An article in HalifaxToday tells us “Flooding in Halifax [peninsula] shouldn’t be a surprise” as historical maps of the city show it was built over dozens of wetlands, bogs and streams… View
Flooding in Halifax shouldn’t be a surprise, says archaeologist, by Chris Stoodley in Halifax Today Oct 10, 2020
After Halifax saw heavy rainfall earlier this week, an archaeologist says people shouldn’t be surprised about flooding.
On Oct. 5, flooding trapped at least one car on the south end of Barrington Street in downtown Halifax.
Jonathan Fowler, a Saint Mary’s University archaeologist, says it’s bound to happen as historical maps of Halifax show numerous brooks, streams, bogs and wetlands running throughout the peninsula.
“These have basically all been filled in and covered up, and the rivers have been stuffed in pipes,” he says. “So, out of sight, out of mind but Mother Nature is still working in the background. And particularly in the era of climate change when we get these supercharged rainfall events, that water has to go somewhere.”
There ‘s lots more in the article which also cites these informative sources:
– a 2012 Graduate Project Report by Mike Reid: Better Planning from Better Understanding: Incorporating Historically Derived Data into Modern Coastal Management Planning on the Halifax Peninsula
– a NS Environment page on wetland loss: Historic Wetland Loss in Nova Scotia
– a GPI Atlantic report: Nova Scotia’s Water Resource Values and the Damage Costs of Declining Water Resources and Water Quality by Sara Wilson in 2000
There should be at least some precautionary notes in it all for Sandy Lake & Environs where there is pressure to develop along Hammonds Plains Road and to the west of Sandy Lake – that’s an area of significant wetlands and streams with forested floodplains that converge on Sandy Lake at its south-west corner.
In principle, the risk of flooding downstream, especially in the Bedford Mall area, from possible new development of lands by Sandy Lake should have been modelled as part of the Sackville Rivers Floodplains Study (2017). But it wasn’t.
I attended a public presentation of the Sackville Rivers Floodplains Study on Sep 22, 2018 and asked one of the consultants involved why the Sandy Lake Sub-Watershed wasn’t included in the modelling as it is the largest or 2nd largest sub-watershed in the Sackville River watershed, depending on how the watercourses are aggregated.
He said they they were following instructions from HRM, and those did not include modelling of the Sandy Lake watershed. I asked if he knew why. He said they must have assumed there would be no significant new development in the watershed over the next 100 years which was the timeframe of the modelling.
Oh dear. Besides the wetlands to the west and southwest of Sandy Lake, there is the Marsh Lake complex to the north which absorbs a large volume of the water that comes with heavy precipitation events. Fortunately, there is no imminent threat to that area. But development along Hammonds Plains Road will or could involve* a lot of hardscaping, increasing the peak flows and the potential for flooding downstream.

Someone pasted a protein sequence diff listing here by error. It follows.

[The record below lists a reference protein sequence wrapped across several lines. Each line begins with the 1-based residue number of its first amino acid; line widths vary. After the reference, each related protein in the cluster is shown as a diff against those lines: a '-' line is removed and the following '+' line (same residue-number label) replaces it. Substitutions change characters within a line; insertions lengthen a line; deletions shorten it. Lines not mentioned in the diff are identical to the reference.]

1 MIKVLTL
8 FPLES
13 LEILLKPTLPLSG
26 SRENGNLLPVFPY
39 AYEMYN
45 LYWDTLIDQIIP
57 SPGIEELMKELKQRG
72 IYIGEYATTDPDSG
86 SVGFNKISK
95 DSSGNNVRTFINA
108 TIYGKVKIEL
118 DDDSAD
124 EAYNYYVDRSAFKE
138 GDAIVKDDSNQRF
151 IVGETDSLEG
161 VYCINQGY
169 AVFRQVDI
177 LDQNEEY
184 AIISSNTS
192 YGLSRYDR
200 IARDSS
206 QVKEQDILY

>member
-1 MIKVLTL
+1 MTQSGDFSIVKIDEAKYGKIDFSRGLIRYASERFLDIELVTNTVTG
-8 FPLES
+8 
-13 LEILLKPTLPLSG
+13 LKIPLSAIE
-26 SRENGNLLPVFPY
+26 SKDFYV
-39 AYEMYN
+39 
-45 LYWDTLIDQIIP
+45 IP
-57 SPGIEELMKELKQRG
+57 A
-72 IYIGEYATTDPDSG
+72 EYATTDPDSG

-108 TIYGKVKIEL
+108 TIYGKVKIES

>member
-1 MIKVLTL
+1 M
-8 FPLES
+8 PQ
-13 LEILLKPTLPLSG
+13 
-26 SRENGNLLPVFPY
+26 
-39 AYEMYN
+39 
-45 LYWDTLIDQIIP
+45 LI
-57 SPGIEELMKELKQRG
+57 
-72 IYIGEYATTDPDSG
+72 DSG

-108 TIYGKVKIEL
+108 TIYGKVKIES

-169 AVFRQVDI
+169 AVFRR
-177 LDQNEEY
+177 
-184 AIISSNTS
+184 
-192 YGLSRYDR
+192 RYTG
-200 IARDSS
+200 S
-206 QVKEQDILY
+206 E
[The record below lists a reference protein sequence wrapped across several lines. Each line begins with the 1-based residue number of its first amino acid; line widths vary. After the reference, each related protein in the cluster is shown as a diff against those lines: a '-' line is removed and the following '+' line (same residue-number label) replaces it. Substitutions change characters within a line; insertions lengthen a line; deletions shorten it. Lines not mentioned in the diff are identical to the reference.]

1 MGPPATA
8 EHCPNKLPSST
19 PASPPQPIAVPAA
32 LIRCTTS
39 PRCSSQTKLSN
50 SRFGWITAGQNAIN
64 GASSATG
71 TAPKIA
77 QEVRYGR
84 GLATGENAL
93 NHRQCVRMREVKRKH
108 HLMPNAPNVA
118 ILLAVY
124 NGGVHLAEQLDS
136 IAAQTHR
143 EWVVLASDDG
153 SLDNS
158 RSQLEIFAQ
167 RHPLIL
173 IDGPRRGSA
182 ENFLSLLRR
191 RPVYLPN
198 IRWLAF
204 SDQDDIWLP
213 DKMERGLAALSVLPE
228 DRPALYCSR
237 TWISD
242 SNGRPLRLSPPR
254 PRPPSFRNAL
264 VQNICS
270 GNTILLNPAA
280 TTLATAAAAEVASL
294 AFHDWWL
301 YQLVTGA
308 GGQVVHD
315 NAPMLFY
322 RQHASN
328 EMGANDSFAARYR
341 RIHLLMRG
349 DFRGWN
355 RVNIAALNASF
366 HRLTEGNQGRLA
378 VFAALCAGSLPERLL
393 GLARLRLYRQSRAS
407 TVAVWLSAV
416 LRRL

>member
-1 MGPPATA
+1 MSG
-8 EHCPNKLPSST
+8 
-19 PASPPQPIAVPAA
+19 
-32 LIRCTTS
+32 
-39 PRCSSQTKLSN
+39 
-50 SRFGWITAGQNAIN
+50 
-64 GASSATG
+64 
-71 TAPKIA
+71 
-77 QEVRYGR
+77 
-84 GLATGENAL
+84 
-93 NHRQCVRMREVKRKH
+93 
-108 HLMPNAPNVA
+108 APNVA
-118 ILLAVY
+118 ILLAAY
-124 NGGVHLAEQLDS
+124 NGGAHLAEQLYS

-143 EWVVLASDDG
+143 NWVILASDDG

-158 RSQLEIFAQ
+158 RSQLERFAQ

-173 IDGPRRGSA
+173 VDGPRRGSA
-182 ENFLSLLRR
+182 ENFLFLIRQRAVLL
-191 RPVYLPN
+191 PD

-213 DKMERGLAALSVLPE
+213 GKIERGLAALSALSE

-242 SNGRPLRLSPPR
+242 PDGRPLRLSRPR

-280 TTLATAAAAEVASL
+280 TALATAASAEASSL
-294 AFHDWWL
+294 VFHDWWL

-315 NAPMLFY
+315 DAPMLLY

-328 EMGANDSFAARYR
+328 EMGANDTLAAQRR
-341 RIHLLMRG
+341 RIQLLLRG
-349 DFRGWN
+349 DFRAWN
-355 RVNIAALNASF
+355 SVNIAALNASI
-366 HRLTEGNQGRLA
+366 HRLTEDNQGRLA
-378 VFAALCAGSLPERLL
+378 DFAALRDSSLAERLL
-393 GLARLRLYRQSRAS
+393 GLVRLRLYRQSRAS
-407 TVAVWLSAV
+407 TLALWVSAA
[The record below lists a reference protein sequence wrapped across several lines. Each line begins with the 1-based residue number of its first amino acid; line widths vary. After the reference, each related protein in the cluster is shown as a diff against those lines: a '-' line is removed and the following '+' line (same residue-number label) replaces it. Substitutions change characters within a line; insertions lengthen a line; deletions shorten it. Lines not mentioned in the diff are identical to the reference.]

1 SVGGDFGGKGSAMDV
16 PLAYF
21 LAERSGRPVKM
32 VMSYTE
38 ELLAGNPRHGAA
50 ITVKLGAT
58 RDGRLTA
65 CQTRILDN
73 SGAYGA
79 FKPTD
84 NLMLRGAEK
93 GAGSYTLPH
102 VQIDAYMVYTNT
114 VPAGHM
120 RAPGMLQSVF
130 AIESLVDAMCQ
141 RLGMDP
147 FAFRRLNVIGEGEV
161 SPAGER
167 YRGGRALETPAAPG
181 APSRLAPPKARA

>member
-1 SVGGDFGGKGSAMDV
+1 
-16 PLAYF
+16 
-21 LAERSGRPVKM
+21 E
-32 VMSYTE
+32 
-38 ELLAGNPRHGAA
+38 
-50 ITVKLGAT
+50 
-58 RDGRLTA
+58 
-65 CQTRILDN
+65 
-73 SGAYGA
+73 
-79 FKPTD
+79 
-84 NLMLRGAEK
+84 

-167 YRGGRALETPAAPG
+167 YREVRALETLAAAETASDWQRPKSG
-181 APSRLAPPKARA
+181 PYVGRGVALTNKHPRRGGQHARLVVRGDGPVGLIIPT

*“will” – development south of Hammonds Plains Road is approved; “could” – on north side of Hammonds Plains Road to the west and southwest of Sandy Lake, if developed.
One problem peninsular Halifax doesn’t have after losing its streams and wetlands: salt loading of lakes from the use of road salt in winter, and fertilizers on gardens and lawns in other seasons. It doesn’t have the problem because there are no lakes and the storm water collection system goes directly to the much saltier ocean.
But over much of HRM, the storm sewer system goes into lakes, Sandy Lake being one of them. Virtually all lakes in settled areas of HRM are showing increasing concentrations of salts over the years, revealed by Synoptic Water Quality Study of Selected Halifax-Area lakes:
The Electrical Conductivity has to get quite high, in the region of 1000-2000 uS/cm, to begin to have direct deleterious effects on aquatic organisms. But if concentrations of about 800 uS/cm and higher develop in bottom waters of deeper lakes, they can make the water heavy enough to impede seasonal turnover which is important for oxygenation. Sandy Lake has a deep area which is important for salmonids (trout, salmon), and is already experiencing some concentration of salt in deeper layers, so this is a concern. HRM has not yet begun to look at ‘the salt issue’ comprehensively. View more about the salt issue here, and under EC-pH and subsections.
The bottom line: The Halifax Peninsula story reminds us that we have reason to be concerned about ongoing and possibly new development within the Sandy Lake watershed to the west and southwest of Sandy Lake.
Post-script (Oct 15, 2020): It isn’t only big developments that threaten the integrity of wetlands and riparian areas. I was shocked recently to discover that a small but significant wetland in the Backlands was completely obliterated by a new driveway, along with some of the precious and rare Jack Pine-Broom Crowberry barrens behind it. Apparently, that is all quite legal in HRM and Nova Scotia.
Page on this website, view also the subpages.
– Saving the Sandy Lake-Sackville River Regional Park
Suzanne Rent in the Halifax Examiner, Oct 8, 2020.
– Sandy Lake Watershed Study Final Report
AECOM for HRM, 2014. 131 pages. History, maps etc.
– For the record: On Sep 22, 2020 Council passed progressive by-law that will help protect lake water quality
Post on this website Sep 23,2020
– A Citizen’s Guide to Wetland Conservation in the Halifax Regional Municipality
Prepared by East Coast Environmental Law In partnership with the Ecology Action Centre with support from the Sage Environmental Program 20 February 2014